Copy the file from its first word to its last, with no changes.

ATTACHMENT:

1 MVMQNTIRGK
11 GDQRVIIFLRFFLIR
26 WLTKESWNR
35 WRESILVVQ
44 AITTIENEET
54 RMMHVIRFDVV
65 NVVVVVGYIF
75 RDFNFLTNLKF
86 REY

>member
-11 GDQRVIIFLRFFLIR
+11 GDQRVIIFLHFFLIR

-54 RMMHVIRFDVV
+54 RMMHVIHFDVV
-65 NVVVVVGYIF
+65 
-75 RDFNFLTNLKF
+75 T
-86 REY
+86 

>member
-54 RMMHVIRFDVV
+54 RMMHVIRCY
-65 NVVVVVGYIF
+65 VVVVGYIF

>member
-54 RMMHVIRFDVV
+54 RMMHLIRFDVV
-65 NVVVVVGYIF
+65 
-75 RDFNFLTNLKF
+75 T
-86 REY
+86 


1 MVMQNTIRGK
11 GDQRVIIFLRFFLIR
26 WLTKESWNR
35 WRESILVVQ
44 AITTIENEET
54 RMMHVIRFDVV
65 NVVVVVGYIF
75 RDFNFLTNLKF
86 REY

>member
-11 GDQRVIIFLRFFLIR
+11 GDQRVIIFLHFFLIR

-54 RMMHVIRFDVV
+54 RMMHVIHFDVV
-65 NVVVVVGYIF
+65 
-75 RDFNFLTNLKF
+75 T
-86 REY
+86 

>member
-54 RMMHVIRFDVV
+54 RMMHVIRCY
-65 NVVVVVGYIF
+65 VVVVGYIF

>member
-54 RMMHVIRFDVV
+54 RMMHLIRFDVV
-65 NVVVVVGYIF
+65 
-75 RDFNFLTNLKF
+75 T
-86 REY
+86 